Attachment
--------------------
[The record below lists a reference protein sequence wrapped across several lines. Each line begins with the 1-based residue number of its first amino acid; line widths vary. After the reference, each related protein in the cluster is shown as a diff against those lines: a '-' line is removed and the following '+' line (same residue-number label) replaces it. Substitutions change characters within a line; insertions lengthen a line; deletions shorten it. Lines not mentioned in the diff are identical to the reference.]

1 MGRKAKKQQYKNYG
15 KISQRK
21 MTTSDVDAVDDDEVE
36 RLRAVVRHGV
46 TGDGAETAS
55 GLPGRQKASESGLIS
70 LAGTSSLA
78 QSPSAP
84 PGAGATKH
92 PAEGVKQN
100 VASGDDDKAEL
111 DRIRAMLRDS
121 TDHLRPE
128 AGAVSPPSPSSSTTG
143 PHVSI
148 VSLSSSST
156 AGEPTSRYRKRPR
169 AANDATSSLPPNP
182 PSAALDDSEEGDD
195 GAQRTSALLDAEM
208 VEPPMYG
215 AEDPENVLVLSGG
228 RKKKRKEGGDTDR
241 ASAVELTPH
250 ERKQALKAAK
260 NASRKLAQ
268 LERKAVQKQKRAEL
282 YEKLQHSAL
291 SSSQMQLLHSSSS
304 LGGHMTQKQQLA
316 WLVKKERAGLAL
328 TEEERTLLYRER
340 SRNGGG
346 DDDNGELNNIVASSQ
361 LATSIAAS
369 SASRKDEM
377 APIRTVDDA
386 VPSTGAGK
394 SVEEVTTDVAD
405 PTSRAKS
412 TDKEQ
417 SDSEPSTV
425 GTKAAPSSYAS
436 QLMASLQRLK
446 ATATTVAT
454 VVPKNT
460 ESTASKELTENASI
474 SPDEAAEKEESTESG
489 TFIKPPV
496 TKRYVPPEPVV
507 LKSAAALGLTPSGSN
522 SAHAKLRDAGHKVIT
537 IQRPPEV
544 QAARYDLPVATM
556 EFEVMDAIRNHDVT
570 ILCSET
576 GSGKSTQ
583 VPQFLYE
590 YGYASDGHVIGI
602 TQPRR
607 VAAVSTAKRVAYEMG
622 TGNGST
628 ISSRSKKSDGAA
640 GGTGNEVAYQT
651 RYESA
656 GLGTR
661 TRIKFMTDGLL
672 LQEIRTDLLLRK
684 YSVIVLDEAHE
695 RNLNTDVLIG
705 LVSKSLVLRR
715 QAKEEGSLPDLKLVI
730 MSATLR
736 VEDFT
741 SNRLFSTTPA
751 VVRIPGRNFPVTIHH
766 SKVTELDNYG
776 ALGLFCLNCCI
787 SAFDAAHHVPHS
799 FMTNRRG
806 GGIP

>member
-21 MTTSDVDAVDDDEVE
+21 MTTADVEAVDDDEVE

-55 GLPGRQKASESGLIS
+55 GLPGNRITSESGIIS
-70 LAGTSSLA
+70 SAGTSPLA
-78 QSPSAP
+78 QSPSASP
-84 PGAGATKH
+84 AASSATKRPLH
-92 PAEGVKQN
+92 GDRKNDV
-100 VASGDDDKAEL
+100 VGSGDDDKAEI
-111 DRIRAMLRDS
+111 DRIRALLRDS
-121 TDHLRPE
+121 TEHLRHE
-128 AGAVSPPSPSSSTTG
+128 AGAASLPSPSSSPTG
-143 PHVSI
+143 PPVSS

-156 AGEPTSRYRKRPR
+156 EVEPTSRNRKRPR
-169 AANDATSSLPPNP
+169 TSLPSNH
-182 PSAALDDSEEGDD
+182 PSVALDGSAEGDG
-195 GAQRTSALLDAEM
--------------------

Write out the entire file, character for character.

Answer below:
[The record below lists a reference protein sequence wrapped across several lines. Each line begins with the 1-based residue number of its first amino acid; line widths vary. After the reference, each related protein in the cluster is shown as a diff against those lines: a '-' line is removed and the following '+' line (same residue-number label) replaces it. Substitutions change characters within a line; insertions lengthen a line; deletions shorten it. Lines not mentioned in the diff are identical to the reference.]

1 MGRKAKKQQYKNYG
15 KISQRK
21 MTTSDVDAVDDDEVE
36 RLRAVVRHGV
46 TGDGAETAS
55 GLPGRQKASESGLIS
70 LAGTSSLA
78 QSPSAP
84 PGAGATKH
92 PAEGVKQN
100 VASGDDDKAEL
111 DRIRAMLRDS
121 TDHLRPE
128 AGAVSPPSPSSSTTG
143 PHVSI
148 VSLSSSST
156 AGEPTSRYRKRPR
169 AANDATSSLPPNP
182 PSAALDDSEEGDD
195 GAQRTSALLDAEM
208 VEPPMYG
215 AEDPENVLVLSGG
228 RKKKRKEGGDTDR
241 ASAVELTPH
250 ERKQALKAAK
260 NASRKLAQ
268 LERKAVQKQKRAEL
282 YEKLQHSAL
291 SSSQMQLLHSSSS
304 LGGHMTQKQQLA
316 WLVKKERAGLAL
328 TEEERTLLYRER
340 SRNGGG
346 DDDNGELNNIVASSQ
361 LATSIAAS
369 SASRKDEM
377 APIRTVDDA
386 VPSTGAGK
394 SVEEVTTDVAD
405 PTSRAKS
412 TDKEQ
417 SDSEPSTV
425 GTKAAPSSYAS
436 QLMASLQRLK
446 ATATTVAT
454 VVPKNT
460 ESTASKELTENASI
474 SPDEAAEKEESTESG
489 TFIKPPV
496 TKRYVPPEPVV
507 LKSAAALGLTPSGSN
522 SAHAKLRDAGHKVIT
537 IQRPPEV
544 QAARYDLPVATM
556 EFEVMDAIRNHDVT
570 ILCSET
576 GSGKSTQ
583 VPQFLYE
590 YGYASDGHVIGI
602 TQPRR
607 VAAVSTAKRVAYEMG
622 TGNGST
628 ISSRSKKSDGAA
640 GGTGNEVAYQT
651 RYESA
656 GLGTR
661 TRIKFMTDGLL
672 LQEIRTDLLLRK
684 YSVIVLDEAHE
695 RNLNTDVLIG
705 LVSKSLVLRR
715 QAKEEGSLPDLKLVI
730 MSATLR
736 VEDFT
741 SNRLFSTTPA
751 VVRIPGRNFPVTIHH
766 SKVTELDNYG
776 ALGLFCLNCCI
787 SAFDAAHHVPHS
799 FMTNRRG
806 GGIP

>member
-21 MTTSDVDAVDDDEVE
+21 MTTADVEAVDDDEVE

-55 GLPGRQKASESGLIS
+55 GLPGNRITSESGIIS
-70 LAGTSSLA
+70 SAGTSPLA
-78 QSPSAP
+78 QSPSASP
-84 PGAGATKH
+84 AASSATKRPLH
-92 PAEGVKQN
+92 GDRKNDV
-100 VASGDDDKAEL
+100 VGSGDDDKAEI
-111 DRIRAMLRDS
+111 DRIRALLRDS
-121 TDHLRPE
+121 TEHLRHE
-128 AGAVSPPSPSSSTTG
+128 AGAASLPSPSSSPTG
-143 PHVSI
+143 PPVSS

-156 AGEPTSRYRKRPR
+156 EVEPTSRNRKRPR
-169 AANDATSSLPPNP
+169 TSLPSNH
-182 PSAALDDSEEGDD
+182 PSVALDGSAEGDG
-195 GAQRTSALLDAEM